Transformative adaptation measures, too, are critical for securing a more prosperous future. The IPCC emphasizes the importance of ensuring that adaptation measures drive systemic change, cut across sectors, and are distributed equitably across at-risk regions. The good news is that there are oftentimes strong synergies between transformational mitigation and adaptation. For example, in the global food system, climate-smart agriculture practices like shifting to agroforestry can improve resilience to climate impacts, while simultaneously advancing mitigation.
8. Carbon removal is now essential to limit global temperature rise to 1.5 degrees C.
Deep decarbonization across all systems while building resilience won’t be enough to achieve global climate goals, though. The IPCC finds that all pathways that limit warming to 1.5 degrees C (2.7 degrees F) — with no or limited overshoot — depend on some quantity of carbon removal. These approaches encompass both natural solutions, such as sequestering and storing carbon in trees and soil, as well as more nascent technologies that pull carbon dioxide directly from the air.
The amount of carbon removal required depends on how quickly we reduce GHG emissions across other systems, and the extent to which climate targets are overshot, with estimates ranging from between 5 GtCO2 to 16 GtCO2 per year needed by mid-century.
All carbon removal approaches have merits and drawbacks. Reforestation, for instance, represents a readily available, relatively low-cost strategy that, when implemented appropriately, can deliver a wide range of benefits to communities. Yet the carbon stored within these ecosystems is also vulnerable to disturbances like wildfires, which may increase in frequency and severity with additional warming. And, while technologies like bioenergy with carbon capture and storage (BECCS) may offer a more permanent solution, such approaches also risk displacing croplands, and in doing so, threatening food security. Responsibly researching, developing and deploying emerging carbon removal technologies, alongside existing natural approaches, will therefore require careful understanding of each solution’s unique benefits, costs and risks.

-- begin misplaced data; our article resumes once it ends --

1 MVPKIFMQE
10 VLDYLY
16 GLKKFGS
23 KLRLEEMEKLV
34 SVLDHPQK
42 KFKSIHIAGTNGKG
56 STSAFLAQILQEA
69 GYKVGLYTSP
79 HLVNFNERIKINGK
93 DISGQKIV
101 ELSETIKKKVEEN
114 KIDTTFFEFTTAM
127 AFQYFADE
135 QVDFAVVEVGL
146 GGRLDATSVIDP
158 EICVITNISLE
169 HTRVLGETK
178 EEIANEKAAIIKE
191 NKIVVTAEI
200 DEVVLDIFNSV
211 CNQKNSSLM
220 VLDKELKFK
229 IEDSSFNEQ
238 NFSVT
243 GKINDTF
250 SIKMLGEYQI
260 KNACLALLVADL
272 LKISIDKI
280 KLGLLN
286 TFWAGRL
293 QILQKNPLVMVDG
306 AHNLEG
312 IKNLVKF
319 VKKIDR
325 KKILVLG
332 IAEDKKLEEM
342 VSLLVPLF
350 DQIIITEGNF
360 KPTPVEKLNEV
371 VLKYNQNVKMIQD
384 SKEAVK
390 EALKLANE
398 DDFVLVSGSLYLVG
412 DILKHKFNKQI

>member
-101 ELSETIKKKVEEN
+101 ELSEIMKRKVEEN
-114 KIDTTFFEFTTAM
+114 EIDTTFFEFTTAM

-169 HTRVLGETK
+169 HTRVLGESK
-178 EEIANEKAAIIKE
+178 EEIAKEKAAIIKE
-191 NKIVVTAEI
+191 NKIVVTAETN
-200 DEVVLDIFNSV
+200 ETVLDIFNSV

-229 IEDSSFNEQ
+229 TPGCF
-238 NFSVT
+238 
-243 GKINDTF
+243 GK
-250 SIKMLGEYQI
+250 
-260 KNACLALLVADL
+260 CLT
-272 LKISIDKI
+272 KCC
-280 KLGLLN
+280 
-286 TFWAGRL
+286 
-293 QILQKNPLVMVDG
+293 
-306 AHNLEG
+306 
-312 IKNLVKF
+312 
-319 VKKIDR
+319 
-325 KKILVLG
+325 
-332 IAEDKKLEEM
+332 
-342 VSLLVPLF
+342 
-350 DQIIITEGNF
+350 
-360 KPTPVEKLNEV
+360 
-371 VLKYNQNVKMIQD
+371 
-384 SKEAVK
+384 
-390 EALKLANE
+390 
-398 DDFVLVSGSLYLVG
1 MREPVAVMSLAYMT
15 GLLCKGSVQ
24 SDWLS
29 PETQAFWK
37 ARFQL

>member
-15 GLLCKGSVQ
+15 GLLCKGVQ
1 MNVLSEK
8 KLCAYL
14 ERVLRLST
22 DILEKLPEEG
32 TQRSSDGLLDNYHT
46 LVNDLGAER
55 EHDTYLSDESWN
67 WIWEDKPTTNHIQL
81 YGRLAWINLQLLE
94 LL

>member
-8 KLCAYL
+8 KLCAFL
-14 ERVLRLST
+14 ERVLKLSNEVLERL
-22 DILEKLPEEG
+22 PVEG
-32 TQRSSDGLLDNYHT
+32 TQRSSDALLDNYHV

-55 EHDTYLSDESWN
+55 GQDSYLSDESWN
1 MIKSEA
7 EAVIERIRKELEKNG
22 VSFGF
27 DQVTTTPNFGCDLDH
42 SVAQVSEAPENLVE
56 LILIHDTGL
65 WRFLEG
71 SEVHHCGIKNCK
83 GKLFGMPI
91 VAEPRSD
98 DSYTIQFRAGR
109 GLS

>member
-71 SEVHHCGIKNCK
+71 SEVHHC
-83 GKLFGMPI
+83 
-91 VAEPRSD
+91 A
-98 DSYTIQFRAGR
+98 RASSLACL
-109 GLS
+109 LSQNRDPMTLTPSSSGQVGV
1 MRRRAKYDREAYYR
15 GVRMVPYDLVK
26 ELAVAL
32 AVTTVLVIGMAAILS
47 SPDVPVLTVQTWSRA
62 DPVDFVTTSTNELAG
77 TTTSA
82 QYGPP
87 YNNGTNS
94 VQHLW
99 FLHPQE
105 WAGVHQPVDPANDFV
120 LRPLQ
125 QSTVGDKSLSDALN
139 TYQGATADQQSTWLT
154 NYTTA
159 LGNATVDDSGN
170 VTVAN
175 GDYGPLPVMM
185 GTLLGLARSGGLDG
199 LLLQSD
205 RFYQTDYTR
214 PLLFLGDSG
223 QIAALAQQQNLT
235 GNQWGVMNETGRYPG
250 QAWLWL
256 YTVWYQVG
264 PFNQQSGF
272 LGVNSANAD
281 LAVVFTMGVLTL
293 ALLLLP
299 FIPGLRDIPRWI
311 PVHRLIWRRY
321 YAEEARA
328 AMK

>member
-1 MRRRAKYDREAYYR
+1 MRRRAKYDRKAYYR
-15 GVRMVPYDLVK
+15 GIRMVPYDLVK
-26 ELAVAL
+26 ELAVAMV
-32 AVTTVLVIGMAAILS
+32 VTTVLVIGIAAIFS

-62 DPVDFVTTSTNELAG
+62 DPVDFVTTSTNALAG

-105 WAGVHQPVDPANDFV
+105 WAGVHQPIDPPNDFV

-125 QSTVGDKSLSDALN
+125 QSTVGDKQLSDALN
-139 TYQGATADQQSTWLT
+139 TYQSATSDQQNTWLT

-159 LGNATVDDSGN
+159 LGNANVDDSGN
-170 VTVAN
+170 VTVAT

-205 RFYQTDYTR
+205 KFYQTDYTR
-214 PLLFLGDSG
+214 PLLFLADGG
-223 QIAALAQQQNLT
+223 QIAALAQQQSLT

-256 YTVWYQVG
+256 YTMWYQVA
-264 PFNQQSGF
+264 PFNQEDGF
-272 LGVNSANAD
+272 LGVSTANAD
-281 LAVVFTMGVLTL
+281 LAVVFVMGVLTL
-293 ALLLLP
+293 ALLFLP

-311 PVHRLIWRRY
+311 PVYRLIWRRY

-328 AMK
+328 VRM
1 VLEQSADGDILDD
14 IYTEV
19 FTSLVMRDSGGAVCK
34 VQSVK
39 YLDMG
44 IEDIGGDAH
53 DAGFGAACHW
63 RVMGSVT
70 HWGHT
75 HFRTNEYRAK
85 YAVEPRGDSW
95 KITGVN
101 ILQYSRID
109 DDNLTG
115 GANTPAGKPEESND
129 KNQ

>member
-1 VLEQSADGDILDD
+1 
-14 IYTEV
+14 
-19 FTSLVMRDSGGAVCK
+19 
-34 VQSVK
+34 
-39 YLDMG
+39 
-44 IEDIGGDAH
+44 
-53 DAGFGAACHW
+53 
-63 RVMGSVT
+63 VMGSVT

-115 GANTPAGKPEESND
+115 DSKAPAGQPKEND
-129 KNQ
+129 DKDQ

9. Climate finance for both mitigation and adaptation must increase dramatically this decade.
The IPCC finds that public and private finance flows for fossil fuels today far surpass those directed toward climate mitigation and adaptation. Thus, while annual public and private climate finance has risen by upwards of 60% since the IPCC’s Fifth Assessment Report, much more is still required to achieve global climate change goals. For instance, climate finance will need to increase between 3 and 6 times by 2030 to achieve mitigation goals, alone.
This gap is widest in developing countries, particularly those already struggling with debt, poor credit ratings and economic burdens from the COVID-19 pandemic. Recent mitigation investments, for example, need to increase by at least sixfold in Southeast Asia and developing countries in the Pacific, fivefold in Africa and fourteenfold in the Middle East by 2030 to hold warming below 2 degrees C (3.6 degrees F). And across sectors, this shortfall is most pronounced for agriculture, forestry and other land use, where recent financial flows are 10 to 31 times below what is required to achieve the Paris Agreement’s goals.
Finance for adaptation, as well as loss and damage, will also need to rise dramatically. Developing countries, for example, will need $127 billion per year by 2030 and $295 billion per year by 2050. While AR6 does not assess countries’ needs for finance to avert, minimize and address losses and damages, recent estimates suggest that they will be substantial in the coming decades. Current funds for both fall well below estimated needs, with the highest estimates of adaptation finance totaling under $50 billion per year.